In this thesis I have described a number of studies investigating the relation between sleep and memory from a cognitive neuroscience perspective. More specifically, I looked into the mechanisms underlying the reactivation and consolidation of declarative, mostly episodic, memory traces in humans. My main focus was on brain rhythms during non-rapid eye movement (NREM) sleep, and whether they could support systems-level consolidation. Additionally, but certainly inspired by the notion of memory reprocessing during sleep, I explored whether and how brain waves during sleep influence, first, the processing of incoming information, and second, the possibility to learn new information.
In Chapter 2 we asked whether the importance of sleep spindles for memory consolidation is dependent on the presence of slow oscillations (SOs) during deep sleep. Indeed, we observed that the rate of spindle occurrence during deep sleep was associated with declarative memory retention from pre-nap to post-nap. Such a relation was completely absent during light sleep, even though this stage is known for its sleep spindle activity. In addition, we noticed higher spindle density in deep sleep than during light sleep, while other spindle characteristics were unaffected. These findings suggest that the presence of SOs, which occur only during deep sleep, is required for spindles to mediate memory consolidation.
Exploring the apparent governing role of SOs further, in Chapter 3 we assessed the macroscopic organizing role of SOs on brain activity. We saw that SOs coordinate quicker brain rhythms, such as spindle and gamma activity, in a spatially restricted manner. Furthermore, interregional communication in the spindle frequency band, and cross-frequency spindle-gamma network interactions, were also governed by the slow oscillatory phase. These data suggest widespread neocortical memory networks may communicate effectively during deep sleep, depending on the SO phase. Such network activity is indispensable if stable cortical memory representations are to be formed.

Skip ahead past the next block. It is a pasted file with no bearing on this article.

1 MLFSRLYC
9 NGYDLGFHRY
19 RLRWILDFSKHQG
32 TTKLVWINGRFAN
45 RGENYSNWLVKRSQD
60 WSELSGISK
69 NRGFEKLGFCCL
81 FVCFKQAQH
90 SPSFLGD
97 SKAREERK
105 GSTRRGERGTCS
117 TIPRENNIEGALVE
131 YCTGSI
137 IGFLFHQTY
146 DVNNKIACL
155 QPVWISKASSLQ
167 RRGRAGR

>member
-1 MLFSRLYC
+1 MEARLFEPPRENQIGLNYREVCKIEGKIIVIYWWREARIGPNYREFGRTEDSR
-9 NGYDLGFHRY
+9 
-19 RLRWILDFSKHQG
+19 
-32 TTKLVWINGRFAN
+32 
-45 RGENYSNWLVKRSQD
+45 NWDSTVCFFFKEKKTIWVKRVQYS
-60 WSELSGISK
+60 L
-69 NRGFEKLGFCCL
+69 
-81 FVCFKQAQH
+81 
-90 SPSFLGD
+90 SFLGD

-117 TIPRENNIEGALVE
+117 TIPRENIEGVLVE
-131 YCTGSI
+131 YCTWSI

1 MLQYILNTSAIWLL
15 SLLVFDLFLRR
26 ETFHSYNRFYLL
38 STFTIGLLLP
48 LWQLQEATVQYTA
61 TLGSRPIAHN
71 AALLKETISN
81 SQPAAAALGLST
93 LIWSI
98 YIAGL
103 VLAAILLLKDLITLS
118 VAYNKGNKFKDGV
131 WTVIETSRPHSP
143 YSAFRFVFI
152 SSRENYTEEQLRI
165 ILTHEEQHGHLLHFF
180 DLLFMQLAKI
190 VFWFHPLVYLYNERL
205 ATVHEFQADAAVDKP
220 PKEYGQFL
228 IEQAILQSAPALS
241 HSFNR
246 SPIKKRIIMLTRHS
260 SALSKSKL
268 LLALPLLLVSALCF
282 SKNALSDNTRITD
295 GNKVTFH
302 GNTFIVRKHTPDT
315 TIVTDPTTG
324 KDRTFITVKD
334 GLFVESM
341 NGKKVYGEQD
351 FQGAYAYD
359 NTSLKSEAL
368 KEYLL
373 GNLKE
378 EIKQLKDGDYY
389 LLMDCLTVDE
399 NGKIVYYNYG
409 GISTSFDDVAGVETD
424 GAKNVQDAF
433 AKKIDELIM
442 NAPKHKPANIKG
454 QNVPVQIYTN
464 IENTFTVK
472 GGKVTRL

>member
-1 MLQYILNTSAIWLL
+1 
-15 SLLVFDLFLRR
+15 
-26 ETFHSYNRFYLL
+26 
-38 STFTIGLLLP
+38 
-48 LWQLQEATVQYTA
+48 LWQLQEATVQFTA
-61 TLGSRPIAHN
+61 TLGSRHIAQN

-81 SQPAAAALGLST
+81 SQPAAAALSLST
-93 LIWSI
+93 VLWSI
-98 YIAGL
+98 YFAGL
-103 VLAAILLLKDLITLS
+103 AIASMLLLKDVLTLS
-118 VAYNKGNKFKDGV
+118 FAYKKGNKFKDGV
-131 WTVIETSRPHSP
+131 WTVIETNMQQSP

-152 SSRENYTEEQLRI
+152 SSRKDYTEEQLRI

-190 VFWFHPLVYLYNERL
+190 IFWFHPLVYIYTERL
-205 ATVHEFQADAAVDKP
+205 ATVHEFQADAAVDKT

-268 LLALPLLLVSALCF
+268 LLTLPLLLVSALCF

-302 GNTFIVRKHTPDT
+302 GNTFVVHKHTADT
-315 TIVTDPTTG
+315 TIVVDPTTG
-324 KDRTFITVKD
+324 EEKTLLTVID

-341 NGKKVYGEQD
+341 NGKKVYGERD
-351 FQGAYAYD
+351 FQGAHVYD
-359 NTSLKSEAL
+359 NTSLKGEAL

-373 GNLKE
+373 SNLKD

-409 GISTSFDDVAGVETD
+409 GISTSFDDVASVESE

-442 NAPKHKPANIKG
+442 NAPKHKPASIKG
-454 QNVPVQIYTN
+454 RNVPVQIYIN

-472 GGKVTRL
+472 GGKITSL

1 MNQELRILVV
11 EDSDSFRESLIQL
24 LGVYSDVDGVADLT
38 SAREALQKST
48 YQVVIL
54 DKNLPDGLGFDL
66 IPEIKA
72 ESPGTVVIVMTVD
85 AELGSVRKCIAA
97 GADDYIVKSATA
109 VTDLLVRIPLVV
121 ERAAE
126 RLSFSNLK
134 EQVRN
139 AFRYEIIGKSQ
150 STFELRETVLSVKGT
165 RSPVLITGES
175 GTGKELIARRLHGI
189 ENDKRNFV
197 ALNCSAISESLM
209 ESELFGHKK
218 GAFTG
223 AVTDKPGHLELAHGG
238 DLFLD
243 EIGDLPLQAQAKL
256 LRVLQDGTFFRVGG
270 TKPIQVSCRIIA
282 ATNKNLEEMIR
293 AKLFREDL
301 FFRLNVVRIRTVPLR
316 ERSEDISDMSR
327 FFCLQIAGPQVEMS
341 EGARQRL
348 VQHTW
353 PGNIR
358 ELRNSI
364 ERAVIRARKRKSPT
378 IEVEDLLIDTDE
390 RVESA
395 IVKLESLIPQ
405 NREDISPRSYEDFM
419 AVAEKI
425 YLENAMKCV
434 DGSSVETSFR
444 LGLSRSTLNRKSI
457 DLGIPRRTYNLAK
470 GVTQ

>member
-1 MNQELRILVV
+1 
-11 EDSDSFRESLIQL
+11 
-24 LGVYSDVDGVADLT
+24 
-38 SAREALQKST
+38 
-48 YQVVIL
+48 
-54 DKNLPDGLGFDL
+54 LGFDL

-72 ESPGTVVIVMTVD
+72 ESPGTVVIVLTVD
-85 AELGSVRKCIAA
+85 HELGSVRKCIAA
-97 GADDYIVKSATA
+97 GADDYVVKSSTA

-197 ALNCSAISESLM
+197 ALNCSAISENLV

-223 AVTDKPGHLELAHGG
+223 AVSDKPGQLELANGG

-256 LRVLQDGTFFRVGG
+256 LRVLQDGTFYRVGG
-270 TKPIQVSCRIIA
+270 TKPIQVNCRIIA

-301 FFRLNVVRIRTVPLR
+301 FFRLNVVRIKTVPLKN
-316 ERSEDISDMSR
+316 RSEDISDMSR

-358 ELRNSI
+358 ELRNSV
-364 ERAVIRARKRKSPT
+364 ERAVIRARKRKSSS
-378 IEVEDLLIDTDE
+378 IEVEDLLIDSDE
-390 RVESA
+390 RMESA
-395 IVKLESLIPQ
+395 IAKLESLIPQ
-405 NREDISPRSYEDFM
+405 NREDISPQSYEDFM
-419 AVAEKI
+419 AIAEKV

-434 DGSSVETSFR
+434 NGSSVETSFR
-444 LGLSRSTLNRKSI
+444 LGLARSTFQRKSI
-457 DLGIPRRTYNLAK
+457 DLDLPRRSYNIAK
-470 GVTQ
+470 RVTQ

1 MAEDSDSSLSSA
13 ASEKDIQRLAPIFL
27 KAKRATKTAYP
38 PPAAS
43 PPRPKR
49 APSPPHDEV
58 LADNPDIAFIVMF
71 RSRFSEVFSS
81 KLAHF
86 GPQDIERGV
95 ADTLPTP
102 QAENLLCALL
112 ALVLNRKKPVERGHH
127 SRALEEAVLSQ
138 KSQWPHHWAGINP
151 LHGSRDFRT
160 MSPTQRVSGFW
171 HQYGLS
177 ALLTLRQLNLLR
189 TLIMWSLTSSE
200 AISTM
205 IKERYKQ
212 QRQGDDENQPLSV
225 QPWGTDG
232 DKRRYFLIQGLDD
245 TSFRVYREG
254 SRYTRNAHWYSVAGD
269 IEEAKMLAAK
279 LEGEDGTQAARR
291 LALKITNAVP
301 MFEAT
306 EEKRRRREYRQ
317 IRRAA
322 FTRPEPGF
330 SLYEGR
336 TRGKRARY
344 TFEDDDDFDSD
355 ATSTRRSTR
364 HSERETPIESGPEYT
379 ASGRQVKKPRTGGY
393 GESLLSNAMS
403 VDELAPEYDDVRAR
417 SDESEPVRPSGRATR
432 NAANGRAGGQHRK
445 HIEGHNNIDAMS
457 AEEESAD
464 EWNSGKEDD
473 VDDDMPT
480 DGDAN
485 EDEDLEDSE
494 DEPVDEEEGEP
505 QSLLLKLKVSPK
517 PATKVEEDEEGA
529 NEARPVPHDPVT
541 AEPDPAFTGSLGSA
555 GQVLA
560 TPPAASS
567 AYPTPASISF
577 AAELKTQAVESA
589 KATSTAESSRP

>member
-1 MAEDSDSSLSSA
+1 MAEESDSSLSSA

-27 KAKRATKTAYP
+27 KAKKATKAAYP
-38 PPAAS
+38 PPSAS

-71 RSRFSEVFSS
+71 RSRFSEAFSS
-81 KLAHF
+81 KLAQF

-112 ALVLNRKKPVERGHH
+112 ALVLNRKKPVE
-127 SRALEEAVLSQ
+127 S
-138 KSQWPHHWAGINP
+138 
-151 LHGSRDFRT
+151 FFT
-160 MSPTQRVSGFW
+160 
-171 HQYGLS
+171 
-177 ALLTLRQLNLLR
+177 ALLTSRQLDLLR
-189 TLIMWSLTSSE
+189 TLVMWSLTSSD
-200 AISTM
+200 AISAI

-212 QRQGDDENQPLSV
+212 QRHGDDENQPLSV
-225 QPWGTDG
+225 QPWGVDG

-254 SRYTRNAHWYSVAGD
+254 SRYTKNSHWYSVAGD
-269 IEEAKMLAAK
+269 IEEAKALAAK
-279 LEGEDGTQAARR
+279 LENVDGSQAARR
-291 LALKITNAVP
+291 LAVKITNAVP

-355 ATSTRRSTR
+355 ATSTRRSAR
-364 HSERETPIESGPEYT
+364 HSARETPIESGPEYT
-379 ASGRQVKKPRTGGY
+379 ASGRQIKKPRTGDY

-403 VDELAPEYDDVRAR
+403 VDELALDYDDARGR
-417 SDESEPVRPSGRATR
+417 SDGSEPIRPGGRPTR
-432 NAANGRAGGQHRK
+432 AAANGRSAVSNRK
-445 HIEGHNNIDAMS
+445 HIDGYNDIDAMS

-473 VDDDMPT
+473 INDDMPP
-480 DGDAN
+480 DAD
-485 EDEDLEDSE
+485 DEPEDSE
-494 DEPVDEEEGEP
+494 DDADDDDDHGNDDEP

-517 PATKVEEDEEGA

Returning to the role of sleep spindles in Chapter 4, we investigated the hypothesis that local spindles reflect the reactivation of local memory networks. We asked subjects to memorize blocks of word-location associations that were tied to a specific visual hemifield. In addition, each block was studied in the presence of a distinct odor. During a subsequent nap, we administered one of the previously used odors to selectively cue the associated memories. Because hemifield-specific visuospatial processing is known to rely on contralateral posterior brain regions, these networks were expected to respond to the olfactory cues. Indeed, we observed symmetrically lateralized response patterns of spindle amplitude and density, consistent with the idea that spindles reflect local memory reprocessing.
In Chapter 5, we turned to questions concerning the long-term fate of different aspects of episodic memories and how sleep-related processes are involved. In particular, we asked how the importance of context for memory retrieval was affected by time and sleep. We instructed participants to study words against unique background photos, and later asked them to recall these words while either the same or a different contextual photo was present. Subjects recalled memorized words on two occasions: immediately following learning, and after an extended interval containing nighttime sleep, daytime waking, or both. We found that the presence of the same context as during learning had a large beneficial effect on memory performance, but that this contextual benefit diminished over time. Sleep, however, did not affect the amount of decontextualization. On the other hand, sleep did impact overall memory performance, regardless of contextual congruence, such that sleep followed by waking resulted in better memory than wakefulness followed by sleep. Thus, sleep stabilized memories, but did not aid in the forgetting of the contextual aspects of memories.
Finally, in Chapter 6 a novel phase prediction algorithm was introduced for targeting the delivery of stimuli at specified phases of the SO. Using this approach, we explored the possibility that sleep-learning may be attainable for materials dependent on neocortical networks. While we witnessed differential neural processing in response to sound presentation aimed at up and down states, disparate neural responses to these stimuli were not apparent during subsequent wakefulness, nor were behavioral responses concerning stimulus familiarity affected. Thus, while SOs are of definite importance for the way external stimuli are processed, sleep-learning does not appear to be easily accomplished for stimuli relying on neocortical circuitry.